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How to Grasp Attention with Your Resume

Graduation season is upon us. It's time to find a job that can actually afford you the luxury of supporting your current lifestyle and the bills to come. Your resume is a nonverbal way to convince a recruiter that you are worth their time. With respect to referrals, there is no body language, chemistry, or charm that can save you here. Research shows that recruiters spend an average of three to six seconds reviewing an individual resume. With this in mind, it's crucial to make your resume stand out in a pool of hundreds. Below I have included simple, yet effective ways to increase your odds.

Applying with Indeed


If you have ever been in a rush to find a job, I'm sure you've encountered Indeed. This board often used to apply to as many jobs possible due to it's "quick apply" features.

Click "Apply with your Indeed Resume" boom! It's done. You've applied without the heavy lifting. No forms filled out, no repeated entry of job history that can be easily found on your resume. Great, right? These swift clicks might be what is holding you back. Each time you select this option, your resume is (badly*) converted into a new format. Have you ever taken the time out to manually download your Indeed resume and review it? Often times, there are merging errors and information is misplaced. Aside from that, the formatting is boring, matches thousands of others, and can be easily overlooked!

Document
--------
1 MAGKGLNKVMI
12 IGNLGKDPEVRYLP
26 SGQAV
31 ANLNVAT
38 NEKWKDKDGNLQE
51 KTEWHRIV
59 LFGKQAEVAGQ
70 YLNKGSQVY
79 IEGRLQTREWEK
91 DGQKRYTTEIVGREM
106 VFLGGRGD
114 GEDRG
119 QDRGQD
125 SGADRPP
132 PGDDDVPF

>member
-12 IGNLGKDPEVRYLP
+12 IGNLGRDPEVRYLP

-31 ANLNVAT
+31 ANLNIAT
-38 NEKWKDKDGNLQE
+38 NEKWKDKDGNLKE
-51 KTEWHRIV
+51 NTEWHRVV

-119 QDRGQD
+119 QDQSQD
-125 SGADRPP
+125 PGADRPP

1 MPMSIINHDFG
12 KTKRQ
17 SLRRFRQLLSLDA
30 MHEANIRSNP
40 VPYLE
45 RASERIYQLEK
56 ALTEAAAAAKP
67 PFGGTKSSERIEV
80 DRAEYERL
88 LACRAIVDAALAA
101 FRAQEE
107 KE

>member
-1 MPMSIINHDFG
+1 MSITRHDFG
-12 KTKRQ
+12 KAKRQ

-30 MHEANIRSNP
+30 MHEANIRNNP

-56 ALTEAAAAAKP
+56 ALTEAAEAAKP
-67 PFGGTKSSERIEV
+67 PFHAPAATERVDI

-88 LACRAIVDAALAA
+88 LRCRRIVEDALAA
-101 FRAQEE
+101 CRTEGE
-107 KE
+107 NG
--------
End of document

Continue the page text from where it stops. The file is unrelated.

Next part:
"The more, the merrier"

Ever heard "tailor your resume to each job you're applying for?" If you're in a bind looking for any and everybody hiring, this can be time consuming. Try creating several industry specific resumes instead. For example, you don't want to use a resume highlighting office work to apply for a role as a server, and alternatively, you don't want to highlight your work at Wendy's when applying for a role as an Executive Assistant. Instead, create a resume for each industry, whether it be Hospitality, Construction, Retail, or Administrative.

"First Name Last Name Industry Year" is a quick and easy way to title and save each resume, and beats JohnDoe1 and JohnDoe1.2. After downloading, employers can see what each resume has been titled, rather it is "fuckthisjob123", "JohnNeedaJob", or the most dreaded*, "Resume".